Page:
The picture at the left is a prototype voting machine built by Maxwell Collins, a guy in a small town in Western Kenya. He graduated some months ago from secondary school, but didn’t score high enough on the Kenyan national exam (KCSE) to qualify for government assistance in covering post-secondary costs. He’s an excellent example of the kind of talent that slips through the cracks of Kenya’s education system.
To convince you a bit of this, let’s have a look at the machine. It’s been built entirely out of recycled parts, taken from dead televisions, cars, and whatever else could be found. As far as I can tell, Maxwell learned electronics entirely on his own. You can’t see it in the picture, but the machine has an electronic locking system – powered by a nine-volt battery – which reacts to some touch-sensitive metal bits, which, when swiped int he right order, causes a metal arm to release the top of the case.
The machine itself has the base function of collecting and tallying votes. It can handle two candidates at a time; a robotic light sensor (driven by a converted CD-rom) registers your vote when the candidate of our choice is lit by some LED’s. To give some security, your hand is stamped as you vote with an ultraviolet ink; before you are allowed to vote, your hand is scanned for the presence of this ink. Additionally, each voter is to be given a voter chit which is punched and rendered unusable during the voting process. Maxwell has also built in a voice detection system to allow voting for the disabled. And more! He’s apparently been working ont he project for three years now.
Maxwell presented the project to me during a recent trip to his village. When I arrived, a reporter for the Daily Nation was finishing up an interview. After seeing a demonstration of the machine, I was struck by Maxwell’s ingenuity in building the device, as well as the dedication and passion that would keep him working on this for three years. It’s clear that being in touch with a larger community of hardware hackers would be of great value to Maxwell; obviously, there’s no one else working on projects like this in his village, though he is able to bounce ideas off his older brother.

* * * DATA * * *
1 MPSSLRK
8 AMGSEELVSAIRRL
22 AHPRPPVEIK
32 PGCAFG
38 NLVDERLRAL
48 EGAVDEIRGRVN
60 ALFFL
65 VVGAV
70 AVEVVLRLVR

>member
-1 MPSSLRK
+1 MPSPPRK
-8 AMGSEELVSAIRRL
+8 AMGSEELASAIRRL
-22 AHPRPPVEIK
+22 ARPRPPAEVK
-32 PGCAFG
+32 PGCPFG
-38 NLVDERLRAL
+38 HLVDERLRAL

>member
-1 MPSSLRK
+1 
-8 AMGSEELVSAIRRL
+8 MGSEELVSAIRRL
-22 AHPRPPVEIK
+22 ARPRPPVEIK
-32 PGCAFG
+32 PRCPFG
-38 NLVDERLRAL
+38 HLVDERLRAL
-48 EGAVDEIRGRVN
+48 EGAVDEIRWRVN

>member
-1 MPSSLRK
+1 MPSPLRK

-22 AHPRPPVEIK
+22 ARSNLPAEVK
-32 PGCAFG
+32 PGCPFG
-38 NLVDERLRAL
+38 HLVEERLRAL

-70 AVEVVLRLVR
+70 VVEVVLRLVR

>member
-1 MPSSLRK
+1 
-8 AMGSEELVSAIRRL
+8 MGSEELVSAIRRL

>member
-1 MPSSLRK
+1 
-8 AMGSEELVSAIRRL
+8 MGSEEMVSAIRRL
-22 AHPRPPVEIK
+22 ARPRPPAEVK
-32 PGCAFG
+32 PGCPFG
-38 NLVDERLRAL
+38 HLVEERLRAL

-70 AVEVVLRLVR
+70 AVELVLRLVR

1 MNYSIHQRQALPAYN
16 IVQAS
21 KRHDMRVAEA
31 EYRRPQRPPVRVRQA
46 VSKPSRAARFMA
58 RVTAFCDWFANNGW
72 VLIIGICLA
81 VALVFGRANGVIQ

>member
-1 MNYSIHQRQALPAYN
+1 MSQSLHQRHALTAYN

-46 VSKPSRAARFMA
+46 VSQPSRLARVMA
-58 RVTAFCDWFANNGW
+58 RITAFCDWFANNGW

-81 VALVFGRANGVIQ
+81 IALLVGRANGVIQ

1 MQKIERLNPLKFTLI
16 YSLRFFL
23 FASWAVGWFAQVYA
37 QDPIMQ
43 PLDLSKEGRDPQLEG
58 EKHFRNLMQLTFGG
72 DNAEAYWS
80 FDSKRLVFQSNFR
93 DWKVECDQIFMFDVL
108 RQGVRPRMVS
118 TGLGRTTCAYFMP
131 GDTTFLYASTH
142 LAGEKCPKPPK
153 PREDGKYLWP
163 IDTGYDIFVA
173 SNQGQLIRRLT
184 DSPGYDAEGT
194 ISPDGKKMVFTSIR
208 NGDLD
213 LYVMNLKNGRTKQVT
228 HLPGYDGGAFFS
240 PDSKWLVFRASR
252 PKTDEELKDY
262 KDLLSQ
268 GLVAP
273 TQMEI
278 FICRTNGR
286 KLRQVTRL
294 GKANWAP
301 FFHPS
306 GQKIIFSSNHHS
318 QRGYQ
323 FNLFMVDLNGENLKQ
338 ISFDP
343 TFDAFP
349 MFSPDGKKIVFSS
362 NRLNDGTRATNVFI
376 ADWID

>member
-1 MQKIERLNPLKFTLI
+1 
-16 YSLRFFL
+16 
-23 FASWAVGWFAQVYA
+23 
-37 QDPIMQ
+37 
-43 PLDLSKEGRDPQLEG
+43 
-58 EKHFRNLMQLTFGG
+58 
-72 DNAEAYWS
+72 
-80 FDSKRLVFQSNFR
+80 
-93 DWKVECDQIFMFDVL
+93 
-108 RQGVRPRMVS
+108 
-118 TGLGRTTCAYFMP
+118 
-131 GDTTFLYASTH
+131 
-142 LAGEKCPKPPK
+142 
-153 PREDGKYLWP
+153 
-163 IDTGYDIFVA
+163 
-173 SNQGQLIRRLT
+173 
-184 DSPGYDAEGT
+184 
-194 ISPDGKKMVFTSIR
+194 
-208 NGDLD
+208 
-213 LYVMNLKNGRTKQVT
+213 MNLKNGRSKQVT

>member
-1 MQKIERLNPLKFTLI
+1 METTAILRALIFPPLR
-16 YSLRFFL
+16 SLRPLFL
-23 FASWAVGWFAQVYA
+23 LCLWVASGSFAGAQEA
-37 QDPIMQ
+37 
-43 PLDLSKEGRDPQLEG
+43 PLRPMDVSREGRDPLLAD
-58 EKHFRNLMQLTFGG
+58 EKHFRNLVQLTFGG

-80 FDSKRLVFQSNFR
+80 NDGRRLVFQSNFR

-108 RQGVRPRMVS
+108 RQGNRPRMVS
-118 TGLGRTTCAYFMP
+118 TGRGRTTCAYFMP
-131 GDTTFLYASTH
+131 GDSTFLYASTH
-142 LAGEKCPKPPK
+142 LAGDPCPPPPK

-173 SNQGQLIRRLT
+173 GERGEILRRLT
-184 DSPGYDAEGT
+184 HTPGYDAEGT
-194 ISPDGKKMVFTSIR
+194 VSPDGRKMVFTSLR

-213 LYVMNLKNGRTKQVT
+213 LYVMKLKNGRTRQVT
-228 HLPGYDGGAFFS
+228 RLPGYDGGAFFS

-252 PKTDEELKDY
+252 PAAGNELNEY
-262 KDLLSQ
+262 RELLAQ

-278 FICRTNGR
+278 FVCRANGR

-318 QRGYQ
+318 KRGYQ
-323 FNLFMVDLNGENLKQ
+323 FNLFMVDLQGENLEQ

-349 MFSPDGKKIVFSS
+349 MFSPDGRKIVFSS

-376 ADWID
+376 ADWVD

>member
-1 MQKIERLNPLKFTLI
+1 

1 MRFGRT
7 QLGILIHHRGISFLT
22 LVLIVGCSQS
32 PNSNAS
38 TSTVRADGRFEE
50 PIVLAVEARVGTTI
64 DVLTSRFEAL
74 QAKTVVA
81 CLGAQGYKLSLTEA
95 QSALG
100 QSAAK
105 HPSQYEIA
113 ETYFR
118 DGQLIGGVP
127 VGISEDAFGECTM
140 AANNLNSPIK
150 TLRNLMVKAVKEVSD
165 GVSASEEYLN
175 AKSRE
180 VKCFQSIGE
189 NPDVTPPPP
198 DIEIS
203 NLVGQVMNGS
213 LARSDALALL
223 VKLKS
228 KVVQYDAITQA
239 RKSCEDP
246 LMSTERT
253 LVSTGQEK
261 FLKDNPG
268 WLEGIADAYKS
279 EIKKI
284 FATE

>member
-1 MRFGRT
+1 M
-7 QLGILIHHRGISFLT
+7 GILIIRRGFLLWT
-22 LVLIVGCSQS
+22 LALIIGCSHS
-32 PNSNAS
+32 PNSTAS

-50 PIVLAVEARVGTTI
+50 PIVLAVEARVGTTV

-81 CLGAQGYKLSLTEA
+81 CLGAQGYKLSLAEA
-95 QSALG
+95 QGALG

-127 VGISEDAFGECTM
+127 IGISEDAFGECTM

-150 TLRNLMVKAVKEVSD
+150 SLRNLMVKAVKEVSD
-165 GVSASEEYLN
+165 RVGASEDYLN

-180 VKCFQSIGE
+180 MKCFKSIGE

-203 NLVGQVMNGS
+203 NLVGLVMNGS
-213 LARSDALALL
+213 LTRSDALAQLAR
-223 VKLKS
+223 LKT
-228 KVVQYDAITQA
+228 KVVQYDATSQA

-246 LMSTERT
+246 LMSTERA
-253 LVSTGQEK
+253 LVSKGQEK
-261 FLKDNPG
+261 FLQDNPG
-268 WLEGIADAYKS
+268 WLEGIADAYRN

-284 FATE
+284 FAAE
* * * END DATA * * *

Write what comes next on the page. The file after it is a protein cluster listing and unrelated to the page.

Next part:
I left Maxwell with a Raspberry Pi and some tutorials on learning Python. The GPIO pins on the Pi can be used to hook into electronics projects, making it possible to put a full computer into the voting machine framework. Maxwell’s a fantastic, self-motivated learner, so it will be interesting to see how much progress he makes in the months to come.
So the question is, how can clear innovators like this be given a place to thrive in the Kenyan university system? Or will the Universities remain a place reserved for those who excel at standardized tests?